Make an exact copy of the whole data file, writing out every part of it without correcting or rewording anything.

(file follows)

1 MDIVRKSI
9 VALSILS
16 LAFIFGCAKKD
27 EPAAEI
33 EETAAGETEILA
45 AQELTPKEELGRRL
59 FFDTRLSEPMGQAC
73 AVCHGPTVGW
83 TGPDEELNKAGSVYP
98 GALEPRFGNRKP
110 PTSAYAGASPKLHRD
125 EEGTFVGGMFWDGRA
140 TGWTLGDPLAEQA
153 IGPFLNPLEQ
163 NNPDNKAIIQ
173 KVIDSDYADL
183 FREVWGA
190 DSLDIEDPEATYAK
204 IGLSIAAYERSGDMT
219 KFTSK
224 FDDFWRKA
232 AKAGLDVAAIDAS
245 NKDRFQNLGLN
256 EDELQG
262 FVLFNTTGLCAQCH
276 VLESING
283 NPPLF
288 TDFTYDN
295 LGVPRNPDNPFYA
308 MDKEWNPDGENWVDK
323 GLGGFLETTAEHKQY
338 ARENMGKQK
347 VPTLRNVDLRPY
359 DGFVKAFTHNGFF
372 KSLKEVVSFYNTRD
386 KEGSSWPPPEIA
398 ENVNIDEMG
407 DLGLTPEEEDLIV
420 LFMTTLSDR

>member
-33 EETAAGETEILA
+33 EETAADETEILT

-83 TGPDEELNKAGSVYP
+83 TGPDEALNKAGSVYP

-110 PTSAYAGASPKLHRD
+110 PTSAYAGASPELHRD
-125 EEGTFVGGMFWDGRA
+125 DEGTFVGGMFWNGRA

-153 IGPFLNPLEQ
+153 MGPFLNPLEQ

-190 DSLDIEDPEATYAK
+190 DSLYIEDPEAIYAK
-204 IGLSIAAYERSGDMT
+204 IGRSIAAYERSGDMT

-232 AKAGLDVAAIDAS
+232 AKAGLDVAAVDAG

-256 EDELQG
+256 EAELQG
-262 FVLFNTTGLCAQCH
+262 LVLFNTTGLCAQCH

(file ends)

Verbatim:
1 MDIVRKSI
9 VALSILS
16 LAFIFGCAKKD
27 EPAAEI
33 EETAAGETEILA
45 AQELTPKEELGRRL
59 FFDTRLSEPMGQAC
73 AVCHGPTVGW
83 TGPDEELNKAGSVYP
98 GALEPRFGNRKP
110 PTSAYAGASPKLHRD
125 EEGTFVGGMFWDGRA
140 TGWTLGDPLAEQA
153 IGPFLNPLEQ
163 NNPDNKAIIQ
173 KVIDSDYADL
183 FREVWGA
190 DSLDIEDPEATYAK
204 IGLSIAAYERSGDMT
219 KFTSK
224 FDDFWRKA
232 AKAGLDVAAIDAS
245 NKDRFQNLGLN
256 EDELQG
262 FVLFNTTGLCAQCH
276 VLESING
283 NPPLF
288 TDFTYDN
295 LGVPRNPDNPFYA
308 MDKEWNPDGENWVDK
323 GLGGFLETTAEHKQY
338 ARENMGKQK
347 VPTLRNVDLRPY
359 DGFVKAFTHNGFF
372 KSLKEVVSFYNTRD
386 KEGSSWPPPEIA
398 ENVNIDEMG
407 DLGLTPEEEDLIV
420 LFMTTLSDR

>member
-33 EETAAGETEILA
+33 EETAADETEILT

-83 TGPDEELNKAGSVYP
+83 TGPDEALNKAGSVYP

-110 PTSAYAGASPKLHRD
+110 PTSAYAGASPELHRD
-125 EEGTFVGGMFWDGRA
+125 DEGTFVGGMFWNGRA

-153 IGPFLNPLEQ
+153 MGPFLNPLEQ

-190 DSLDIEDPEATYAK
+190 DSLYIEDPEAIYAK
-204 IGLSIAAYERSGDMT
+204 IGRSIAAYERSGDMT

-232 AKAGLDVAAIDAS
+232 AKAGLDVAAVDAG

-256 EDELQG
+256 EAELQG
-262 FVLFNTTGLCAQCH
+262 LVLFNTTGLCAQCH